Despite the implication of its American title, the film appears to have no direct connection with the "atom age" of the early 1960s. The title was apparently chosen to indicate to potential audiences the modern-day time period of the story.
When a singer (Susanne Loret) is horribly disfigured in a car accident, a scientist (Alberto Lupo) develops a treatment which can restore her beauty by injecting her with the glands of a murdered woman. While performing the procedure, however, he falls in love with her.
This film is now one of many which are considered to be in public domain and, as such, is freely available to download legally from the Internet.
|Alberto Lupo||Prof. Alberto Levin|
|Susanne Loret||Jeanette Moreneau|
|Sergio Fantoni||Pierre Mornet|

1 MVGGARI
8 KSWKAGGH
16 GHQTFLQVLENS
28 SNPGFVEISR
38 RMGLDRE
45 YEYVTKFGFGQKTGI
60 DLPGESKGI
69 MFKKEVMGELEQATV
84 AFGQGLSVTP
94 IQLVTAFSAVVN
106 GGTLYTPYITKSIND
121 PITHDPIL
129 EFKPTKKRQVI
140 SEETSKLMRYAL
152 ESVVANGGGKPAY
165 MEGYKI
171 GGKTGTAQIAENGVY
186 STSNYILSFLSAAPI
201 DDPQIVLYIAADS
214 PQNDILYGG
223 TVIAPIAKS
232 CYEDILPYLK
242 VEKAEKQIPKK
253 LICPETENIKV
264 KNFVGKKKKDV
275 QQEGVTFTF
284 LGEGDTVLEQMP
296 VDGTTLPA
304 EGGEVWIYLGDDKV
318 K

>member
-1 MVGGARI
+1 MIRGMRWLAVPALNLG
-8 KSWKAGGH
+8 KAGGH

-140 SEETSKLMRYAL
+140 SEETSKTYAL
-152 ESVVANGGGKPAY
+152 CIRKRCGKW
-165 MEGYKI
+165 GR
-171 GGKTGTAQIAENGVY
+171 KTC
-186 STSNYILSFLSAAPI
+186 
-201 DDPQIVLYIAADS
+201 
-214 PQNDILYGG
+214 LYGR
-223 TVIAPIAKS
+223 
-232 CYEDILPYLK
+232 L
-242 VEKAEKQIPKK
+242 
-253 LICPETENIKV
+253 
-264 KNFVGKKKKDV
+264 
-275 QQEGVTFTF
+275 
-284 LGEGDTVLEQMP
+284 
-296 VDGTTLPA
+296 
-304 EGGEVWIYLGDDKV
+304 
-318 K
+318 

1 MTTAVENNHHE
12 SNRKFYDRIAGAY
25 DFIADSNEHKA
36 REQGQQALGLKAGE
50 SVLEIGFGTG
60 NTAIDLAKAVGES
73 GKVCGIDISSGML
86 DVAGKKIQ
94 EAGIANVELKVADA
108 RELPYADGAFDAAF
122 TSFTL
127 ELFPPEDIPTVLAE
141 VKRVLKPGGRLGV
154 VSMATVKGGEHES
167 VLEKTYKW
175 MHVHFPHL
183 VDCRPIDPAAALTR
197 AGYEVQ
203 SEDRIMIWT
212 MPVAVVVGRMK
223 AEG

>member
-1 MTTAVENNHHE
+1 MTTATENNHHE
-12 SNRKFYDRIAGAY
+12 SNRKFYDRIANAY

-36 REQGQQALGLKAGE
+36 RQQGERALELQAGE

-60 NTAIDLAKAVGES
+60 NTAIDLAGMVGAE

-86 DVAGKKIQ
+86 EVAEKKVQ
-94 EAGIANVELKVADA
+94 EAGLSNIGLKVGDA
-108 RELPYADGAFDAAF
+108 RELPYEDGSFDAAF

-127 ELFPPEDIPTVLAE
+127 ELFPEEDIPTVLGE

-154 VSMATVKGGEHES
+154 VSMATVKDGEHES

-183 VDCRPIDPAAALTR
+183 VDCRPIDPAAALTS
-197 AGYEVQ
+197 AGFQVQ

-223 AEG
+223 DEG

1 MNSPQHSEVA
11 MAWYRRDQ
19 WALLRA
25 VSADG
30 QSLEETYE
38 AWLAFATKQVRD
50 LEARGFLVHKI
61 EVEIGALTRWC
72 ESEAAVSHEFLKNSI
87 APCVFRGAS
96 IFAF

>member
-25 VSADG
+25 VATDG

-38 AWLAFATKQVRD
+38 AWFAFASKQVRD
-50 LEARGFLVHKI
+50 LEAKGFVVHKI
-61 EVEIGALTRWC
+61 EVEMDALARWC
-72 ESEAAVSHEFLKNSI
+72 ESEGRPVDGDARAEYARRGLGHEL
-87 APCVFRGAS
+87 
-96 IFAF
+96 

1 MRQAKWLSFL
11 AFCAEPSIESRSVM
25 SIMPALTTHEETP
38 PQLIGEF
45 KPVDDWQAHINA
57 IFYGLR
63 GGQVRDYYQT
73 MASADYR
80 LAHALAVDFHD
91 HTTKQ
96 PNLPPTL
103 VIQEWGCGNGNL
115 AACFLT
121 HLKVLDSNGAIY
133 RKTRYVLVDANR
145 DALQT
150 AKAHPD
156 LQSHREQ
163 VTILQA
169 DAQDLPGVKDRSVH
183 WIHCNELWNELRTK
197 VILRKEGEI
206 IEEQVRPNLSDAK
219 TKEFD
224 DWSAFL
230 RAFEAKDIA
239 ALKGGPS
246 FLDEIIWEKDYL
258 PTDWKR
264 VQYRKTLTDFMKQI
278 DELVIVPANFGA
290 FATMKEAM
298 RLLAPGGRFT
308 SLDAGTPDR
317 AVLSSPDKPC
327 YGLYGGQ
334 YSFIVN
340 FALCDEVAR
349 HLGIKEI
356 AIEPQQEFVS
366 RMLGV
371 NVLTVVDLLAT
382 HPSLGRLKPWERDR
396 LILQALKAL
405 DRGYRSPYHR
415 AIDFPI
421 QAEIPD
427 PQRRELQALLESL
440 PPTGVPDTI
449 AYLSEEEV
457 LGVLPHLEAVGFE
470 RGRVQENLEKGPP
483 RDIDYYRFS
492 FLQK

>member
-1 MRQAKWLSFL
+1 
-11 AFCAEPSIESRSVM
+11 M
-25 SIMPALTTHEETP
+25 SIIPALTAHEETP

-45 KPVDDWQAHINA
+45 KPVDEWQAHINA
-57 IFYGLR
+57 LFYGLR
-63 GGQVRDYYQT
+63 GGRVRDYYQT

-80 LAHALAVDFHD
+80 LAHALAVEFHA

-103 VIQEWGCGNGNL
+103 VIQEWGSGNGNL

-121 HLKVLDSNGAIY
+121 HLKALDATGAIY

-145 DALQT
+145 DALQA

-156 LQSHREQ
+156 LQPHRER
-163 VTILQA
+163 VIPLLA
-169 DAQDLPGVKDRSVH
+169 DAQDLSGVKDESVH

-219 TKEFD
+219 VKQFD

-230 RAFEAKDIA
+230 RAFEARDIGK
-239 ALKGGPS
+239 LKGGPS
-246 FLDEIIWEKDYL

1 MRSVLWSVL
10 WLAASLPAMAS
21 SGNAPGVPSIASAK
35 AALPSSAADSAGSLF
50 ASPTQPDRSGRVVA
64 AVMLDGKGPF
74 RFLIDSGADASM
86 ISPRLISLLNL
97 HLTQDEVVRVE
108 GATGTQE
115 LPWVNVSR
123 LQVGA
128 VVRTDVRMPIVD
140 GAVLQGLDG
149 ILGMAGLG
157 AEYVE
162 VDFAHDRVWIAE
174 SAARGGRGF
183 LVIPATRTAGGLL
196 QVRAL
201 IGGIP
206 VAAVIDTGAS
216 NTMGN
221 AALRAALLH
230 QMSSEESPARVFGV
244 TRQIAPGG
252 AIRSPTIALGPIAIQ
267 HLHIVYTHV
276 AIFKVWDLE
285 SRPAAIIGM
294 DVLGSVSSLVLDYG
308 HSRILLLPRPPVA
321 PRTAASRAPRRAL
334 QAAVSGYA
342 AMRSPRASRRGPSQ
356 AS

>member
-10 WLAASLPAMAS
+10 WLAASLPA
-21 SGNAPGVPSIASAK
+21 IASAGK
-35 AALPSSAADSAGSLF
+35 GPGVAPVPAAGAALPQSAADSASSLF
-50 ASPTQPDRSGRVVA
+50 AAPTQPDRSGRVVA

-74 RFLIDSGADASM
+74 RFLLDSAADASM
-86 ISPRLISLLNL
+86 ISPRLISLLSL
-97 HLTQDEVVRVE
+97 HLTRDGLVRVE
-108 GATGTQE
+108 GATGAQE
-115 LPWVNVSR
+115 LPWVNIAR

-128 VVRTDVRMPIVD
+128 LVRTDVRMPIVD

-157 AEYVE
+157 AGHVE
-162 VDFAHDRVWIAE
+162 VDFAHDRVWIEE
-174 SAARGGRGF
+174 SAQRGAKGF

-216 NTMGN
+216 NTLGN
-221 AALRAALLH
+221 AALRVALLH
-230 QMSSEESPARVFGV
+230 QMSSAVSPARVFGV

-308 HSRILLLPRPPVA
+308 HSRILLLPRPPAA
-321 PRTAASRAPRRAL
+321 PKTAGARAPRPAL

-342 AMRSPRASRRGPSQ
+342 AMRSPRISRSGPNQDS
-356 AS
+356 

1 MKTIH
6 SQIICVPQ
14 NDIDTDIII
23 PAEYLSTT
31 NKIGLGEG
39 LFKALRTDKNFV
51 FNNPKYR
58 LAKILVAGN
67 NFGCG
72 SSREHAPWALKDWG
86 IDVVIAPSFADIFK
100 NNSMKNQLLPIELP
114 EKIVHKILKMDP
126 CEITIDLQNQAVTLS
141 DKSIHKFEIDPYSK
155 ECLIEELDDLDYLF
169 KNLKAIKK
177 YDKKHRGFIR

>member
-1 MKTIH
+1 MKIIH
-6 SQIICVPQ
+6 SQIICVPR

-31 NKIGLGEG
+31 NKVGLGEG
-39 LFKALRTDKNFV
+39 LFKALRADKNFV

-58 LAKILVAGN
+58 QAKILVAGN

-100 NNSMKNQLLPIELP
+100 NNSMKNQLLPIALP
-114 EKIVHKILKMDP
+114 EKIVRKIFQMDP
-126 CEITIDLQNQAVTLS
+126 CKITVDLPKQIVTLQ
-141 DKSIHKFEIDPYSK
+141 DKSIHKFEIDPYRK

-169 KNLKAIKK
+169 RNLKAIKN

|Franca Parisi||Monique Riviere|
Technical details, premiere dates, running time and DVD releaseEdit
Atom Age Vampire was filmed in 1.66:1 aspect ratio on 35-millimeter film and was first shown in Los Angeles on May 291963, over two years after its 1960 production and original 1961 premiere in Italy. The running time of the Italian version was 105 minutes, but in its 1963 U.S. theatrical run, the film was shorn of 18 minutes, clocking in at 87 minutes. It lost an additional 15 to 18 minutes by the time it was released on videocassette and DVD, where the timing is generally given as 69 or 72 minutes. This public domain film has had a number of DVD releases, the earliest coming on March 202001, paired with the unrelated U.S. horror/suspense title, Bloodlust!.
- Wingrove, David. (1985). Science Fiction Film Source Book. Longman Group Limited.